What I find having lived back east and in Colorado is that CO is much more extreme in weather swings. You can have some stunning days in CO that are amazing and other days that are crazy with wind, cold, heat, snow and so on.
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Old 04-03-2011, 10:55 AM
 
Location: The Big CO
198 posts, read 1,043,296 times
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Quote:
Originally Posted by Mike from back east View Post
True, but we sure aren't Phoenix or Las Vegas, with their months of blistering 100+ days. I live on the north end of COLO SPGS, near the USAF Academy and we rarely ever see 90F at the house, and only run the A/C for a few days.
Thats true. C-Springs is even higher in elevation that Denver is, which may have something to do with that. C-Springs has pretty comfortable weather in the summer. I think the highest average high temperature for a month is 85, which is nice. I am pretty sure they get 15-20 days of 90 degrees or more, which is less than Denver, Pueblo, Grand Junction. Phoenix, Las Vegas, and Tucson are probably the hottest places in this country BY FAR. I know it seems to people like LA and SoCal is really hot in its cities, but San Diego has mild temperatures in the summer and even LA's greatest average temperature for a month is 86 degrees on average.

The hottest places in CO are pretty much Pueblo, Grand Junction, La Junta, Rocky Ford. Our climate in CO is pretty comparable to places in Central and Northern New Mexico, Utah, and Northern Arizona. The mountains in these other states also receive lots of snow IN the high elevation mountains, just like Colorado. A funny fact is that Flagstaff, Arizona receives more snow and has more snowy days than any cities off the mountains in CO.
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Old 04-03-2011, 11:22 AM
 
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People confuse the term "mild climate" with "mild weather." Compared to, say, Minnesota or Maine, Colorado's lower elevations have a relatively mild climate, meaning that average temperatures, precipitation, snowfall, etc. are fairly "mild"--though "mild" is certainly a subjective term.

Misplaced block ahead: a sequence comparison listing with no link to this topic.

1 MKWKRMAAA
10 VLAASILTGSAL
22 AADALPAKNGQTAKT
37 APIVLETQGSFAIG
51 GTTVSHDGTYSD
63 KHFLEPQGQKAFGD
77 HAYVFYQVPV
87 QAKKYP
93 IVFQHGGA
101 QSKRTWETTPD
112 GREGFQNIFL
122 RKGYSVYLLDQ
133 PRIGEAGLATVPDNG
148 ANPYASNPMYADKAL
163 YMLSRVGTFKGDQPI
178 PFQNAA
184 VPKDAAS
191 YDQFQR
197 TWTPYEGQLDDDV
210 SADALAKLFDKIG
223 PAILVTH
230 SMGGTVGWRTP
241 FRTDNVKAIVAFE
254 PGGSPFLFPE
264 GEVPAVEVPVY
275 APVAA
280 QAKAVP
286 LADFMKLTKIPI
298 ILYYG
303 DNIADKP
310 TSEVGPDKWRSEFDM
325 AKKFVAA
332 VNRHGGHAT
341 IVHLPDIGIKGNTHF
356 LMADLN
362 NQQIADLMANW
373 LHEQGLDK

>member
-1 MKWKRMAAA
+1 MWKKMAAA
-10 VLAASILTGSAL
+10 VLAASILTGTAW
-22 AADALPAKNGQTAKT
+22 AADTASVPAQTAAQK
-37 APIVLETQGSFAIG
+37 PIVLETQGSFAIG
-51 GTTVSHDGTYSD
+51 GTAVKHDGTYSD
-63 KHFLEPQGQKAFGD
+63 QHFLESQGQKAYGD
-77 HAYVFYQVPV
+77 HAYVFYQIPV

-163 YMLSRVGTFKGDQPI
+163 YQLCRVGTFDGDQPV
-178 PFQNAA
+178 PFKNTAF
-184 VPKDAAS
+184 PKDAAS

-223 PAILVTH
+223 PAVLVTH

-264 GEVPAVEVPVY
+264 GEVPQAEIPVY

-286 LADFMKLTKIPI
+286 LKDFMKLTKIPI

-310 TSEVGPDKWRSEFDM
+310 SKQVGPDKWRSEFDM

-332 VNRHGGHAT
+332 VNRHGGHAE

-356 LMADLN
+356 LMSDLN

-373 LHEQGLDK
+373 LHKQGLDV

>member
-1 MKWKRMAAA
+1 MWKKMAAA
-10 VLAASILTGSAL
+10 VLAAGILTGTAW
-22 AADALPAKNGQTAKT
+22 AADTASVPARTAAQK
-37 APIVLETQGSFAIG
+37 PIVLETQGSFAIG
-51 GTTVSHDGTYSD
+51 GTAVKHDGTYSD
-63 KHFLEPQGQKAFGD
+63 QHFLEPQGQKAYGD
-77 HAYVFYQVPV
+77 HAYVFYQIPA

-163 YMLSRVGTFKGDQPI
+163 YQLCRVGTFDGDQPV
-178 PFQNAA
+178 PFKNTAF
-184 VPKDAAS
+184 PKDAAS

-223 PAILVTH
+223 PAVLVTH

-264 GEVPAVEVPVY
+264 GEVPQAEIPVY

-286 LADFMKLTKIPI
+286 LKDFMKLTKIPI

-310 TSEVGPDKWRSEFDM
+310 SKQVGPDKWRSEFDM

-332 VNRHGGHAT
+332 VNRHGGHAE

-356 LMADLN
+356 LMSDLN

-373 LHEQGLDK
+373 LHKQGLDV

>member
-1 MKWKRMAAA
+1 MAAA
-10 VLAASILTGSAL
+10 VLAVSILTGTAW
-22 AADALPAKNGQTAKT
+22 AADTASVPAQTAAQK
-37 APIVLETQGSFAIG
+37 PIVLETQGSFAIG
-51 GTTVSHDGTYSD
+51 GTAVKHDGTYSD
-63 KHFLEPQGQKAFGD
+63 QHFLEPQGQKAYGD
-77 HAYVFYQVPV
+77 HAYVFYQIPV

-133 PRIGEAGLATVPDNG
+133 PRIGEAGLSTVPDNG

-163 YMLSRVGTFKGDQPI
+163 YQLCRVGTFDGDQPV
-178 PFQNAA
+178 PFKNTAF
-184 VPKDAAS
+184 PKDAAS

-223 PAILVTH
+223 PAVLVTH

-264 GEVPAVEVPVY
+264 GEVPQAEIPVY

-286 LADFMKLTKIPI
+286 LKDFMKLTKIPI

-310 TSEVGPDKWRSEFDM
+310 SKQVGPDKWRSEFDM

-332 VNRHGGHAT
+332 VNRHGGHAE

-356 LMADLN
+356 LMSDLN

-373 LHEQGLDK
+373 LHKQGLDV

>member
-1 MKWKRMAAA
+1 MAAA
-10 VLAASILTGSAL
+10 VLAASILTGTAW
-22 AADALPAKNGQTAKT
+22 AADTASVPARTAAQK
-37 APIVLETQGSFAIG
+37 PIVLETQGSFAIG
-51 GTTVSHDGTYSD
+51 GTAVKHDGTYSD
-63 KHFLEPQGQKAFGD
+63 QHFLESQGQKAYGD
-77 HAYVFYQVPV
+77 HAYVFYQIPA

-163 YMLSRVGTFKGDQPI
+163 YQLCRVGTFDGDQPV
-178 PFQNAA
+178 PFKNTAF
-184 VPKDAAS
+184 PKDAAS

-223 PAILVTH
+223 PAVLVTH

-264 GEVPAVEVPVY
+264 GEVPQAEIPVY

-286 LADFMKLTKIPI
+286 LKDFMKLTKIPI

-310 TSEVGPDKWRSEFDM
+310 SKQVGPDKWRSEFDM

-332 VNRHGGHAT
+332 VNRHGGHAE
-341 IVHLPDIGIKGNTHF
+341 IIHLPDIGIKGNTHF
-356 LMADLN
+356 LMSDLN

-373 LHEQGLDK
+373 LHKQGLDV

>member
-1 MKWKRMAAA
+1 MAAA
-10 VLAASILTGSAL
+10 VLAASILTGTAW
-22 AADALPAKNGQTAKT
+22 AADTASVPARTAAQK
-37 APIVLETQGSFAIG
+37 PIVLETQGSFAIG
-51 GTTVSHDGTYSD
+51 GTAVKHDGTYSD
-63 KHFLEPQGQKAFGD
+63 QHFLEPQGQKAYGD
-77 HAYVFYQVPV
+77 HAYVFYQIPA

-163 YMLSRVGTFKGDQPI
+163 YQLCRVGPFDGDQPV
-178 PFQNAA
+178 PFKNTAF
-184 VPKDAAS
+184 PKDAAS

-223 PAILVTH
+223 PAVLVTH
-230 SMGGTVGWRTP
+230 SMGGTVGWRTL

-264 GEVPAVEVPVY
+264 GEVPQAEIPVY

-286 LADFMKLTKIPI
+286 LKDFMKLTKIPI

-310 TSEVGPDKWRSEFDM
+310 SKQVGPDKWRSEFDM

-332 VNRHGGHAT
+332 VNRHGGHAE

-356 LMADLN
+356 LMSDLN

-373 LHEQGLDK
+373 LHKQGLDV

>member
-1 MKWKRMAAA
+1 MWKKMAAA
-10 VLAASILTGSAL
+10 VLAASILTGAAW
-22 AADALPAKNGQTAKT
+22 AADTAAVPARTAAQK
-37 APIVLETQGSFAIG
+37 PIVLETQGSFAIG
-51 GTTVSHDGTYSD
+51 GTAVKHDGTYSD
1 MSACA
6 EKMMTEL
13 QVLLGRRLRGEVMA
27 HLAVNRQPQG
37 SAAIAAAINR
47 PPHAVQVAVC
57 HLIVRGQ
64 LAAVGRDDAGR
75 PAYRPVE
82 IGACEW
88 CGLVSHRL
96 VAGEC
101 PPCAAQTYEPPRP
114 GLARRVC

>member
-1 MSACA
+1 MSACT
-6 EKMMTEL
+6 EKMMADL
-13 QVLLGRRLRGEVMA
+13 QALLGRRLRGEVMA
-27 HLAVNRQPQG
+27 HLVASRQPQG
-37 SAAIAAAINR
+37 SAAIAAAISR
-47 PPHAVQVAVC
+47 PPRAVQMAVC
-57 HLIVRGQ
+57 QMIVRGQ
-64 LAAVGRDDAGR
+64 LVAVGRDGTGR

Colorado weather, however, is NOT mild--in fact, Colorado weather can be quite extreme, in both variation and event. Not only is Colorado weather history full of extreme events, but extreme weather occurs just about every year in Colorado. Things like massive temperature changes within hours, huge snowfalls, high winds, extreme hailstorms, flash floods, searing drought, etc.--all of those occur in Colorado with relatively frequency. As I read years ago in an article about Colorado weather, "There is nothing 'precious' or 'cute' about Colorado weather." How true.

San Diego, California has pretty mild, benign weather--Colorado ain't that.
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Old 04-03-2011, 03:26 PM
 
Location: Golden, CO
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For 2010 in Denver, the number of days above 90F were 49. Normal is 33.1. 2009 had 18.

Days where highs were below 32F were 13. Normal is 22.2. 2009 had 26.

5 days were below 0F. 9 is average. 2009 had 7 days. When you do get below freezing days in arow up here, I'd say on average it's 4 days. Not like the northeast where it can be like 2-3 weeks. But the weather is erratic up here. to know more click here for 2010 summary:

http://www.crh.noaa.gov/bou/?n=annsum2010

Last edited by j96g; 04-03-2011 at 03:27 PM.. Reason: forgot link